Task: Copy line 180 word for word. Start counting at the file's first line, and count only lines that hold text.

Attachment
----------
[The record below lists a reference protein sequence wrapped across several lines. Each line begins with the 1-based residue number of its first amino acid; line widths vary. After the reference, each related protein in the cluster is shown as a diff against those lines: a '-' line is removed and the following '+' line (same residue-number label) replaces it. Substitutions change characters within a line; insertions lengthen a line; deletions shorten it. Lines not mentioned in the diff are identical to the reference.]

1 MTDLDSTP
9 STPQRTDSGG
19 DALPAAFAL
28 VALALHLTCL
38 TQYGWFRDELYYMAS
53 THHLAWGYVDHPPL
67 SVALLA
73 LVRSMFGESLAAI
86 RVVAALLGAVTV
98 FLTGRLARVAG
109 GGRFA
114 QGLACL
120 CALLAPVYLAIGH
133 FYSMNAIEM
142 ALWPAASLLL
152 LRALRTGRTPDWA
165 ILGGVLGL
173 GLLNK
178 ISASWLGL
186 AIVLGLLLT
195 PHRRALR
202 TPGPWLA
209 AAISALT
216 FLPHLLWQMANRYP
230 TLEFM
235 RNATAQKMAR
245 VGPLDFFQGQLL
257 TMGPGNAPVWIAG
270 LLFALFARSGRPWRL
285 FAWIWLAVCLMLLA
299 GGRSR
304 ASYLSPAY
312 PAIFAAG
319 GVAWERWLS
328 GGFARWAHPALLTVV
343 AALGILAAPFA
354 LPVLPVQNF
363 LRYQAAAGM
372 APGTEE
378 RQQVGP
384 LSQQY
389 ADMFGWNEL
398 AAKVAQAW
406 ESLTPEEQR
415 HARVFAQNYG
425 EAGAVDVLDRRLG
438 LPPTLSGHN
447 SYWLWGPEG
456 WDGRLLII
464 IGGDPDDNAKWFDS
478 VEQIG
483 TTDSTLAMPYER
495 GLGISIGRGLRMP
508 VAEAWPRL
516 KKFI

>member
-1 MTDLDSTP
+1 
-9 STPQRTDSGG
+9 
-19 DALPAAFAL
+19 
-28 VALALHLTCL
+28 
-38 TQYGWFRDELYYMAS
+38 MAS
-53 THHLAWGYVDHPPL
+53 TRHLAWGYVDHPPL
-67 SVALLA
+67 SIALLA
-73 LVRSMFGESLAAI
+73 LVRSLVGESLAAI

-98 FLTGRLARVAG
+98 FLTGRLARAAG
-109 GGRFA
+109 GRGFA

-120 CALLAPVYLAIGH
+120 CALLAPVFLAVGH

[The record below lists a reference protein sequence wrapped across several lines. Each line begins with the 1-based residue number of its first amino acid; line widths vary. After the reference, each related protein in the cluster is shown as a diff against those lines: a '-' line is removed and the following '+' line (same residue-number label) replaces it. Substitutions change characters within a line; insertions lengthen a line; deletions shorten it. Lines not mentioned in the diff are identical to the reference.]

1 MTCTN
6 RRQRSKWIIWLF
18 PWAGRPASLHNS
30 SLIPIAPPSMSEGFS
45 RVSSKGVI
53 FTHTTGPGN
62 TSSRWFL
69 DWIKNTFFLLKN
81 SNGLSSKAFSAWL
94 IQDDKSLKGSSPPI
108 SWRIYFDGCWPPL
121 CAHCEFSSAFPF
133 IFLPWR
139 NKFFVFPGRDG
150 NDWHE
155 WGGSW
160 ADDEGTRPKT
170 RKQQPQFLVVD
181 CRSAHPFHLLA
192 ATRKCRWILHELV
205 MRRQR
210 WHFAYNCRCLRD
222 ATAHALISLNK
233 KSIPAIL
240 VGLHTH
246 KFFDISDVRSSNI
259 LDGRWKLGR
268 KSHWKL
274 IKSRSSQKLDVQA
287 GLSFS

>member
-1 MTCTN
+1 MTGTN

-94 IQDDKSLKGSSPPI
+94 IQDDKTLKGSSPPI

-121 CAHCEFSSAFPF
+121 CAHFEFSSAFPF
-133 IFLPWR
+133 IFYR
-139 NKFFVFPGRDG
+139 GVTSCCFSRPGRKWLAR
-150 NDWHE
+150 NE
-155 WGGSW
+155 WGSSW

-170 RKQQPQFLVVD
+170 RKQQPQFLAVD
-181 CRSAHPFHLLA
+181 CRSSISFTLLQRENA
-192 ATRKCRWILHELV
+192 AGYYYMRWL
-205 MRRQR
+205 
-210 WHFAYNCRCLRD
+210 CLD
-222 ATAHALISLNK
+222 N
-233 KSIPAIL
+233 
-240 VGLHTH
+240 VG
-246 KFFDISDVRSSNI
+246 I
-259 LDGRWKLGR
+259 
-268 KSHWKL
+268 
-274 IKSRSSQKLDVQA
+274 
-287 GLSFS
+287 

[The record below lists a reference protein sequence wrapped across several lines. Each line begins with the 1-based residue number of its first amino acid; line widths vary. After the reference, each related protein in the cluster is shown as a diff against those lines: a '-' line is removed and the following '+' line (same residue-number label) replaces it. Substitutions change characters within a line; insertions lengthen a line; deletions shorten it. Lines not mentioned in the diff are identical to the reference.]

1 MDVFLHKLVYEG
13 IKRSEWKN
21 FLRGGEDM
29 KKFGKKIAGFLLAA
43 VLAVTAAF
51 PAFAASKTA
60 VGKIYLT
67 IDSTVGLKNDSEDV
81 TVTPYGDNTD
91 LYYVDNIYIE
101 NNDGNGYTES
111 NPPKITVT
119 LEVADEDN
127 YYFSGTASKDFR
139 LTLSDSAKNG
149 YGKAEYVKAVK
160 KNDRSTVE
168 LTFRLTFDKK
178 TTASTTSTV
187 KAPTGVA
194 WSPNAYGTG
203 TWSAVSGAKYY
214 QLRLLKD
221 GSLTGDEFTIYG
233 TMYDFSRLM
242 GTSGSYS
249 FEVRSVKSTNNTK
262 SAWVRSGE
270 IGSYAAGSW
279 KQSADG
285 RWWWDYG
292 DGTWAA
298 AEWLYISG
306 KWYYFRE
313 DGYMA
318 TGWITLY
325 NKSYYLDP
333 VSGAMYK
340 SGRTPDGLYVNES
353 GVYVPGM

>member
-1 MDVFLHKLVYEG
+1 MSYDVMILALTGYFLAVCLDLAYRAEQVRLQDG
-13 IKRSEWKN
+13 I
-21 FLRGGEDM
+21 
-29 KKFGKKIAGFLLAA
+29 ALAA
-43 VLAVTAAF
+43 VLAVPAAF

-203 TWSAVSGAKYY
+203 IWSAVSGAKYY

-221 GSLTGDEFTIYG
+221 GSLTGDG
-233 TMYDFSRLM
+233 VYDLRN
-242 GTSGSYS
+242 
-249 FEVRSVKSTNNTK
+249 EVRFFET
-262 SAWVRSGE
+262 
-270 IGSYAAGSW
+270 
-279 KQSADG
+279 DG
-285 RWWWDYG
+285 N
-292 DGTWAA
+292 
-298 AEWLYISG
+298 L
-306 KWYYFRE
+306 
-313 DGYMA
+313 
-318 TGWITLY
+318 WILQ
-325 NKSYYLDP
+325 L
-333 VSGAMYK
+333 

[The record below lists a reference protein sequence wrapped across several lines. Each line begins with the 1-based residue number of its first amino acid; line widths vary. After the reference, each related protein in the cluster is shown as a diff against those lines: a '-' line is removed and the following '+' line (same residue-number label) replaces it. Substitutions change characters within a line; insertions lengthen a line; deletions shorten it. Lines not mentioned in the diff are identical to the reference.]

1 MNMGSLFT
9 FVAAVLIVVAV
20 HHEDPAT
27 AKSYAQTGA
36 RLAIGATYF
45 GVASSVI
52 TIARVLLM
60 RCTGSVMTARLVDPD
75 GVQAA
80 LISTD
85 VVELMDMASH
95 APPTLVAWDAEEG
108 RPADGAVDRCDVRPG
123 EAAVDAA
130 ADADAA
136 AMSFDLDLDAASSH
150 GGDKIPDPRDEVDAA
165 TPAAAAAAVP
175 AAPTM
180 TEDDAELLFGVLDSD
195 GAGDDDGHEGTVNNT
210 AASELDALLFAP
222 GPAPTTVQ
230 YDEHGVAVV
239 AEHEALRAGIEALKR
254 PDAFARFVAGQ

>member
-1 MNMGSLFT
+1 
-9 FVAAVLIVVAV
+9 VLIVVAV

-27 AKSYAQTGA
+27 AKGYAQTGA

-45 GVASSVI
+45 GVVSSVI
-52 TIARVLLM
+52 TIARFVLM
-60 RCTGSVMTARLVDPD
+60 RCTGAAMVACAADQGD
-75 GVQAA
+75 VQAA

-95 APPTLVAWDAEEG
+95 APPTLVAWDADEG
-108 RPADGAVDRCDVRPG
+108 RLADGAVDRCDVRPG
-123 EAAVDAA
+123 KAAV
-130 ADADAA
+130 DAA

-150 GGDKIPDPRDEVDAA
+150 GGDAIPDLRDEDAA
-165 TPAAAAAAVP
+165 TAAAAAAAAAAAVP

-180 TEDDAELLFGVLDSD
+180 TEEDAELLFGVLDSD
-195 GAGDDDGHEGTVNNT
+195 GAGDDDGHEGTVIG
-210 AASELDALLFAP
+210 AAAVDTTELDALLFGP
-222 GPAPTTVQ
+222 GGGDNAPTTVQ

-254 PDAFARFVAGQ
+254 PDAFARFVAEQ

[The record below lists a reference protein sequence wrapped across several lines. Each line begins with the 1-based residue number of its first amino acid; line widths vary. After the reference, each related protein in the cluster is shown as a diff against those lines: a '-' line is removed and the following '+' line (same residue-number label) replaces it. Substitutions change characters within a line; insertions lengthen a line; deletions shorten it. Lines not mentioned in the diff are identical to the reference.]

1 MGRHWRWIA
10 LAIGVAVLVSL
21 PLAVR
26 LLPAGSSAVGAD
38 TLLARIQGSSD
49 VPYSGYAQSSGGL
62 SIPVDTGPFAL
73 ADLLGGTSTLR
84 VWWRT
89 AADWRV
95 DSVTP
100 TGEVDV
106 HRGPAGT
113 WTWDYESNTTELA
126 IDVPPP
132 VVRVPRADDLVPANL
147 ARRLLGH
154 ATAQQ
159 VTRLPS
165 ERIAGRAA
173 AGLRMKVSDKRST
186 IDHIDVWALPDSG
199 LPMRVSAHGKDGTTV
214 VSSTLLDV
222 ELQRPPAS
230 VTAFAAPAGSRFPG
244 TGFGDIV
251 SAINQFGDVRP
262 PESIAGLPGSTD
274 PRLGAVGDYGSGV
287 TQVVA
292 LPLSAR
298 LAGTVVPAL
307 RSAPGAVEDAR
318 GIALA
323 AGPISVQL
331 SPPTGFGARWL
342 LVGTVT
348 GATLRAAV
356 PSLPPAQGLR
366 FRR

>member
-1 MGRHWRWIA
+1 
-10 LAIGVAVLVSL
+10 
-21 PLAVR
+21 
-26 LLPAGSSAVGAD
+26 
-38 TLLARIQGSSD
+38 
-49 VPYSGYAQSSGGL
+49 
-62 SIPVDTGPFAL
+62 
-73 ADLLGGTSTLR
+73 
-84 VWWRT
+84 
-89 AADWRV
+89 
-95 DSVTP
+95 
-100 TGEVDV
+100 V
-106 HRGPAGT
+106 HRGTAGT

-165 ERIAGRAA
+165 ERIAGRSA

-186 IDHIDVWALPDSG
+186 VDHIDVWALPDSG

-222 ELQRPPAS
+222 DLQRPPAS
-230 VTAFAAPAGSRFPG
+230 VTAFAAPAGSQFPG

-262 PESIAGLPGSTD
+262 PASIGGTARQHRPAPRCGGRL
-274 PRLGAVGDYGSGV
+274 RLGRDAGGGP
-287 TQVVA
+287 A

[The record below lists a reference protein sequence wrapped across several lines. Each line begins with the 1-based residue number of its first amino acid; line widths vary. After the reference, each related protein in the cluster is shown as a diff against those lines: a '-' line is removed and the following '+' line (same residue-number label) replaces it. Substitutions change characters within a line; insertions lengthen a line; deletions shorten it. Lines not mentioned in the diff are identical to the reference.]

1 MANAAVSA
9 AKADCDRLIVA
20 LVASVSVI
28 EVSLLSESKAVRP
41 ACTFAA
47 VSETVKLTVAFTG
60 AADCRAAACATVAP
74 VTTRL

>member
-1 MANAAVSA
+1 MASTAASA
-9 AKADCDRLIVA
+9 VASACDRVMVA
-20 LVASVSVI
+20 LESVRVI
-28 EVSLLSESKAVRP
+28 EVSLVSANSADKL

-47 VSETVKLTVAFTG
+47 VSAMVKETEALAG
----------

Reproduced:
262 SAWVRSGE